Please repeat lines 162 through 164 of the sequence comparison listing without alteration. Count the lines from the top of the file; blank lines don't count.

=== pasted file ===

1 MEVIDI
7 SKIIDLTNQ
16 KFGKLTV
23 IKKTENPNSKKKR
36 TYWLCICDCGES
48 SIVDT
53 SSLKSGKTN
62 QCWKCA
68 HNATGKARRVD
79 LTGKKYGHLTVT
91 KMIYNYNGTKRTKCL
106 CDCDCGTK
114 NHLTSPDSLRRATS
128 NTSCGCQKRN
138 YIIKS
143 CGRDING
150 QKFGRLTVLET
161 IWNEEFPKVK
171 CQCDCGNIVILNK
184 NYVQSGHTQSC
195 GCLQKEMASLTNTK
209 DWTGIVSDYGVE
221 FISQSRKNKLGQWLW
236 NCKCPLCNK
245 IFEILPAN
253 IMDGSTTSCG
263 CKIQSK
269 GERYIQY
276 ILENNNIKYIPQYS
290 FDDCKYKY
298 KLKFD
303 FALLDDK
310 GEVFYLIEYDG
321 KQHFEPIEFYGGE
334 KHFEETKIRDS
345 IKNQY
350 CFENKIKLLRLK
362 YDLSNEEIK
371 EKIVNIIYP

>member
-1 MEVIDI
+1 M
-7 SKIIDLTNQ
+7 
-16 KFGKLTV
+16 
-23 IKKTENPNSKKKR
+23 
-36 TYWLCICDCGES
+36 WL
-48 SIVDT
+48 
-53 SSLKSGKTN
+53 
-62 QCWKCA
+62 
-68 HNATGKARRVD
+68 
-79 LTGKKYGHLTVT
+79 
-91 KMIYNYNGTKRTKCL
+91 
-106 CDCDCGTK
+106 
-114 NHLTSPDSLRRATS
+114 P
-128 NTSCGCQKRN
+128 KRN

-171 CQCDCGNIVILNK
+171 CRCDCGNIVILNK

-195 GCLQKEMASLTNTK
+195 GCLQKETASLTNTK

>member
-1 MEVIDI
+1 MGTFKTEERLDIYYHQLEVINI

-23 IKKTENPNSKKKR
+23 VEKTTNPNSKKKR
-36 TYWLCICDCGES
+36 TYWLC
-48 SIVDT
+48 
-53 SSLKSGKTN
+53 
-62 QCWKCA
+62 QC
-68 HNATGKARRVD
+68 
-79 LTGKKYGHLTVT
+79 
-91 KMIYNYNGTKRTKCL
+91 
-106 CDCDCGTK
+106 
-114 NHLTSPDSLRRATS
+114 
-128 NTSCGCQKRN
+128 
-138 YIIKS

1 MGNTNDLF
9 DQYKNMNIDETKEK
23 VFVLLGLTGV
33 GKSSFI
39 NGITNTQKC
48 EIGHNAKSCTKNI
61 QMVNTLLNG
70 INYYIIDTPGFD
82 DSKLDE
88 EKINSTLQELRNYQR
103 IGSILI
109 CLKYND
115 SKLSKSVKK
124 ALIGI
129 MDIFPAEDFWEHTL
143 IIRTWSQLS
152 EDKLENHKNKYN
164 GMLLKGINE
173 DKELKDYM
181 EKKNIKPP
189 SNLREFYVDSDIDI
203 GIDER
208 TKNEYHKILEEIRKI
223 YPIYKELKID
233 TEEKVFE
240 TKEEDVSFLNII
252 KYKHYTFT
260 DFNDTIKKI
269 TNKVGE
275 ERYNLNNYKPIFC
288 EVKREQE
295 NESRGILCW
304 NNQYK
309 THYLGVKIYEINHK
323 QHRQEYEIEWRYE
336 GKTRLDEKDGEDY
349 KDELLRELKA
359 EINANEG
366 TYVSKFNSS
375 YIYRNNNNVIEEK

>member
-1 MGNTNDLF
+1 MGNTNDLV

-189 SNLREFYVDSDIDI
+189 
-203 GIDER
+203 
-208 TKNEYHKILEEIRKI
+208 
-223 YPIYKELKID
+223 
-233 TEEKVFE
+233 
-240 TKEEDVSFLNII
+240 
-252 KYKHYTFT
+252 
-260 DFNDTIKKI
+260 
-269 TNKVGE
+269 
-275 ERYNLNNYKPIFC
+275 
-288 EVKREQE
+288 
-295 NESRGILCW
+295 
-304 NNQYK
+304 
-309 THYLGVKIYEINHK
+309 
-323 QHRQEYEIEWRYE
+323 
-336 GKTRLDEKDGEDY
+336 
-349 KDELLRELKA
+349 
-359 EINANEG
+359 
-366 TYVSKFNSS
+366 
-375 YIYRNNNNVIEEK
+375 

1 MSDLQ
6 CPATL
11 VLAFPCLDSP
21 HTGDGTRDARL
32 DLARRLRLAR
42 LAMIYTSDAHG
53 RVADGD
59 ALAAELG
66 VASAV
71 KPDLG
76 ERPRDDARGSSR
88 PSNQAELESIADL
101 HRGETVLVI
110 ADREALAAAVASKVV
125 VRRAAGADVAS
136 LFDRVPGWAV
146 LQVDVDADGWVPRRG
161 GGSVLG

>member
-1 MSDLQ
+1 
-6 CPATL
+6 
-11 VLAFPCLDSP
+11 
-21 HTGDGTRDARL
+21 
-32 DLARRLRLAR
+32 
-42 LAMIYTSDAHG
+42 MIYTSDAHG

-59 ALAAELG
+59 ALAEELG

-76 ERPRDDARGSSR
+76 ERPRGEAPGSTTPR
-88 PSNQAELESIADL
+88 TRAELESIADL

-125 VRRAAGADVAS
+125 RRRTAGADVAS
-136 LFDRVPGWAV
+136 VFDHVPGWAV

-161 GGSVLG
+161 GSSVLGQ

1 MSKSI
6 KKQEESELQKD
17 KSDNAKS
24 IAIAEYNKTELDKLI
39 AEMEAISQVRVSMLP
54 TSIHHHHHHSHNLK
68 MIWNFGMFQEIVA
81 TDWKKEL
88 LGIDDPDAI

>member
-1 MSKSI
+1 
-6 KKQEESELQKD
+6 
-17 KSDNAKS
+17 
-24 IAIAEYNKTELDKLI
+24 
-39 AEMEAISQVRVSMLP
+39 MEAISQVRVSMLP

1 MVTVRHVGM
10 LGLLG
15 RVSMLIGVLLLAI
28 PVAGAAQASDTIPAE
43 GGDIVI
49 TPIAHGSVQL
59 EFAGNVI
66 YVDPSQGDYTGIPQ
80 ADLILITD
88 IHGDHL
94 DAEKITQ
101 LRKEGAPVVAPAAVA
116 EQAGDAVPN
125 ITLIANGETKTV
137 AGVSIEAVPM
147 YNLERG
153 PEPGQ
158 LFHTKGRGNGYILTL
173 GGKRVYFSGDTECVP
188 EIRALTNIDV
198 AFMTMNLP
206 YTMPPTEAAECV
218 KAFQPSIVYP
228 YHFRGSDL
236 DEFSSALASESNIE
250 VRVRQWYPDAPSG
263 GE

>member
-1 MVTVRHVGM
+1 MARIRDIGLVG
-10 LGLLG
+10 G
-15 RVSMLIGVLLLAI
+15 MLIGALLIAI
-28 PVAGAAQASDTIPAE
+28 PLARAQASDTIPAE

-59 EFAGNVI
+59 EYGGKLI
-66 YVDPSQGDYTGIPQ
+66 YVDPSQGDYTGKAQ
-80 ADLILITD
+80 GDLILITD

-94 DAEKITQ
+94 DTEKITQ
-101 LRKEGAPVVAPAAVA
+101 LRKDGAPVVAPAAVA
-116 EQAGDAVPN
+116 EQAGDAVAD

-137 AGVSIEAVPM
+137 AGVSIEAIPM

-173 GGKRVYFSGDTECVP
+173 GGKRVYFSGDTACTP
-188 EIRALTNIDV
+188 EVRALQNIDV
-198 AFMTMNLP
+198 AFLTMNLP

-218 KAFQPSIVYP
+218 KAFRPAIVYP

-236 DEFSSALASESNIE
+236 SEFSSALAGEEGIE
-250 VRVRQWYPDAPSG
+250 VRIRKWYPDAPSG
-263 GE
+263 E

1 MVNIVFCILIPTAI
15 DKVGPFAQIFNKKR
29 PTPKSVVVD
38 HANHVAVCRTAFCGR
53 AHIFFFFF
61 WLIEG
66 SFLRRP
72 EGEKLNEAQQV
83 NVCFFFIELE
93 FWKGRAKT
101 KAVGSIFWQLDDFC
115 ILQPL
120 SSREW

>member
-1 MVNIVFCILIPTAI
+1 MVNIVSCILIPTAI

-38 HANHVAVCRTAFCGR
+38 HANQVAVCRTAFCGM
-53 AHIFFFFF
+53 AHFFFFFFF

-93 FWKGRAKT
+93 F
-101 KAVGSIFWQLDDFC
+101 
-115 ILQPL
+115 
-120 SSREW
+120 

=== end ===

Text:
-288 EVKREQE
+288 
-295 NESRGILCW